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in The DJs
April 14, 2019

Blue Flame Moments Radio Show is a gospel / inspirational focussed 30 minute broadcast  - airing every Saturday at 10pm Eastern / 9pm Central.

“Love Potion” comes with an announcement of a new album, River, from the Nairobi rapper. 

A frontrunner of Kenyan rap, Muthoni Drummer Queen has consistently advocated for social and spiritual emancipation in her music. On her previous album, She, the artist portrayed strong, pioneering women who fought for their rights and for greater equality. Her next album, River, which has just been announced, takes its name from the artist’s constant evolution, faith and thirst for experience. “A lot of cultures believe in the idea of going back to the roots, like water forming a natural cycle, coming down from the mountains to form rivers, oceans, and then evaporating back to where it came from,” she says. “But I believe that we never really leave our source, that it is embedded in us, that we carry it wherever we are.”

To bring this new project to life, she has enlisted the likes of Swiss production duo GR! & Hook. It is a partnership that has been going on since 2013 and lays the foundations for a mix between electronic sounds and organic African music. “We had to find a balance between our roots. It’s all part of the journey, the quest I’m on through River.”

“Love Potion” is the third single from the album, following “Give Thanks.” The track is the result of a long-awaited collaboration between Muthoni and his long-time friends, Kenyan superstars Sauti Sol. Infused with dancehall and R&B, clearly calibrated for hot nights in Nairobi, the track has an infectious edge running through it. The lush video features the rapper and band in a festive and mysterious environment, reminiscent at times of the Rio carnival aesthetic. 

River by Muthoni Drummer Queen, out on November 19.

Listen to “Love Potion” in our Songs of the Week playlist on Spotify and Deezer.


The Mexican DJ and producer Pambulo has released Kabalagalaxy, a debut EP on the Mexican-Ugandan label Makabila Umoja, which deploys a danceable electronic mix built on  sounds from both worlds. Read the interview and listen to an exclusive DJ set.

Until now, Pablo Pascual was known by the name of Low End, a project created as part of the psychedelic and progressive trance movement that has been bubbling up in Mexico since the late 90s. Inspired by Eat Static and the glitchy productions of Aphex Twin and UK bass in all its forms, his life as an artist took a turn when he visited his Mexican friend Emiliano Motta in Uganda, one of the producers shaking up and animating the local club scene. He then joined Makabila Umoja, a label that has released EPs by Swordman Kitala, Willstone and Leo Palayeng. It was in the creative atmospheres of Gulu and Kampala that he encountered other likeminded artists and conceived of this new project, which reflects both his roots and the different energies he has acquired along the way.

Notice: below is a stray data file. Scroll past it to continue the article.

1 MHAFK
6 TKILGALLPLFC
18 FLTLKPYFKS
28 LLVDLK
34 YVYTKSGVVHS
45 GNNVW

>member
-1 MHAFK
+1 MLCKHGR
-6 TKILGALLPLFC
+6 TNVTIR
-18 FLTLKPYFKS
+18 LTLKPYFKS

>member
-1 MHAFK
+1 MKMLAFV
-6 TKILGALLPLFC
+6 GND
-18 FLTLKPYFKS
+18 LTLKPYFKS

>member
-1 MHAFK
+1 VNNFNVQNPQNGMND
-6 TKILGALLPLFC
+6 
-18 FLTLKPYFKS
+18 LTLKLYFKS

How and when did the Pambulo project start?

I think it really began to take form when I went to Uganda in 2019. Emiliano Motta (Moganjah) had already been there, working, playing and making music for five years or so. He showed me new music each time I saw him in Mexico and it really fresh and super cool. Then, when I was there I began to really understand it – ll the amazing cultural heritage, the vibes of the people and all this talent and creativity exploding everywhere. You can feel the music all around you, the dance, the drums, it’s a very cool form of “madness.” Kampala had all these musicians from around the globe after the Nyege Nyege event. I had many experiences, like going to Kabalagala, where the local people party, and it was a very energetic thing to witness. I had the chance to record one of the best drummers I’d ever heard, Omutaba Ngoma, and I met a lot of people there. It is hard to describe, but the people in Uganda have a very special chill vibe. Then I went to Gulu with the amazing human being and musician, Leo Palayeng, and it was so amazing to see that, just a few hours from the capital, the music, the culture, the people, were all very different and unique. Otim Alpha is another genius musician with an uplifting vibe who comes from there. I recorded there and produced a funky track for Kornyellows Africa.